Data Fetching

Good to know:

  • This new data model is currently being developed by the React team. We recommend reading the support for promises React RFC which introduces async/await in Server Components and a new use() hook for client components.
  • While you can try it out, it is not yet stable. We'll keep these docs updated to reflect the latest developments.

React and Next.js 13 introduced a new way to fetch and manage data in your application. The new data fetching system works in the app directory and is built on top of the fetch() Web API.

fetch() is a Web API used to fetch remote resources that returns a promise. React extends fetch to provide automatic request deduping, and Next.js extends the fetch options object to allow each request to set its own caching and revalidating.

async/await in Server Components

With the proposed RFC, you can use async and await to fetch data in Server Components.

app/page.tsx
async function getData() {
  const res = await fetch('https://api.example.com/...');
  // The return value is *not* serialized
  // You can return Date, Map, Set, etc.

  // Recommendation: handle errors
  if (!res.ok) {
    // This will activate the closest `error.js` Error Boundary
    throw new Error('Failed to fetch data');
  }

  return res.json();
}

export default async function Page() {
  const data = await getData();

  return <main></main>;
}

Warning: You can use async/await in layouts and pages, which are Server Components. Using async/await inside other components, with TypeScript, can cause errors from the response type from JSX. We are working with the TypeScript team to resolve this upstream. As a temporary workaround, you can use {/* @ts-expect-error Server Component */} to disable type checking for the component.

Server Component Functions

Next.js provides helpful server functions you may need when fetching data in Server Compoments:

use in Client Components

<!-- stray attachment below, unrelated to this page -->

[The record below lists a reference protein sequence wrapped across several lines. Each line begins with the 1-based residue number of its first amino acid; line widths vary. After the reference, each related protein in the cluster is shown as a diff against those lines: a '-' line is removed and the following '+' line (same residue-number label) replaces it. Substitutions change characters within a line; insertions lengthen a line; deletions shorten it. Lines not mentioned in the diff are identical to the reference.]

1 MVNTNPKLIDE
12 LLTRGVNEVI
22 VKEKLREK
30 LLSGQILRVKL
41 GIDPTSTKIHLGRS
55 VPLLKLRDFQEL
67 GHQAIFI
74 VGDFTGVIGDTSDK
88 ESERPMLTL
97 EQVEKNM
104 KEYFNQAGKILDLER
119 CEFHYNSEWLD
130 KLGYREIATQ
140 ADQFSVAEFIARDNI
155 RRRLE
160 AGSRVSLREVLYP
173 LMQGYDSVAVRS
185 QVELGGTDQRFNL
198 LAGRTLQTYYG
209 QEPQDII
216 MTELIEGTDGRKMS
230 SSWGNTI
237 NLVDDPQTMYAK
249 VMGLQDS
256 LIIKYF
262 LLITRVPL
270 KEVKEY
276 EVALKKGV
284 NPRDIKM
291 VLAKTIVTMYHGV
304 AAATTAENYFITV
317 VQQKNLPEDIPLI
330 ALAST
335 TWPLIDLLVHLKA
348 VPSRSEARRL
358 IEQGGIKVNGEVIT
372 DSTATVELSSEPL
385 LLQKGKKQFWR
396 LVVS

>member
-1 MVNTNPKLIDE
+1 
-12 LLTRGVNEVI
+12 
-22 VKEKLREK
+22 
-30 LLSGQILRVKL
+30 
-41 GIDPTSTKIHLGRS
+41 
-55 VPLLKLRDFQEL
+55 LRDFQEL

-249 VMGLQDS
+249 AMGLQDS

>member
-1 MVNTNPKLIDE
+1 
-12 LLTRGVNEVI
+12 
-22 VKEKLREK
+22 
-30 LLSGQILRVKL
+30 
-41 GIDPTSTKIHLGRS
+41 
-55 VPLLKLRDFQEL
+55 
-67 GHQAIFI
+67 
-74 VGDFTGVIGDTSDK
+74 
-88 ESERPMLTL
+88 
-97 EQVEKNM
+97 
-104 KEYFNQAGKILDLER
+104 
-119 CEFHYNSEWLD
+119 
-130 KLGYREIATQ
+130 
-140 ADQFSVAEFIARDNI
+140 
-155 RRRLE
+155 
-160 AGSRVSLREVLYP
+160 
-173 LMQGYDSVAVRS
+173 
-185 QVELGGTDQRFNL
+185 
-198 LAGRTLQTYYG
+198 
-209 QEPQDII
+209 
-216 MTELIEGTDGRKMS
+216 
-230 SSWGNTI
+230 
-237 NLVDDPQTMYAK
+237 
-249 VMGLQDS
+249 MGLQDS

use is a new React function that accepts a promise conceptually similar to await. use handles the promise returned by a function in a way that is compatible with components, hooks, and Suspense. Learn more about use in the React RFC.

fetch is currently not supported in Client Components and may trigger multiple re-renders. For now, if you need to fetch data in a Client Component, we recommend using a third-party library such as SWR or React Query.

Note: We'll be adding more examples once fetch and use work in Client Components.

Static Data Fetching

By default, fetch will automatically fetch and cache data.

fetch('https://...'); // cache: 'force-cache' is the default

Revalidating Data

To revalidate cached data at a timed interval, you can use the next.revalidate option in fetch(). The default unit is seconds.

fetch('https://...', { next: { revalidate: 10 } });

See Revalidating Data for more information.

Dynamic Data Fetching

To fetch fresh data on every fetch request, use the cache: 'no-store' option.

fetch('https://...', { cache: 'no-store' });

Data Fetching Patterns

Parallel Data Fetching

To minimize client-server waterfalls, we recommend this pattern to fetch data in parallel:

app/artist/[username]/page.jsx
import Albums from './albums';

async function getArtist(username) {
  const res = await fetch(`https://api.example.com/artist/${username}`);
  return res.json();
}

async function getArtistAlbums(username) {
  const res = await fetch(`https://api.example.com/artist/${username}/albums`);
  return res.json();
}


export default async function Page({ params: { username } }) {
  // Initiate both requests in parallel
  const artistData = getArtist(username);
  const albumsData = getArtistAlbums(username);

  // Wait for the promises to resolve
  const [artist, albums] = await Promise.all([artistData, albumsData]);

  return (
    <>
      <h1>{artist.name}</h1>
      <Albums list={albums}></Albums>
    </>
  );
}

By starting the fetch prior to calling await in the Server Component, each request can eagerly start to fetch requests at the same time. This sets the components up so you can avoid waterfalls.

We can save time by initiating both requests in parallel, however, the user won't see the rendered result until both promises are resolved.

To improve the user experience, you can add a suspense boundary to break up the rendering work and show part of the result as soon as possible:

artist/[username]/page.jsx
// ...

export default async function Page({ params: { username } }) {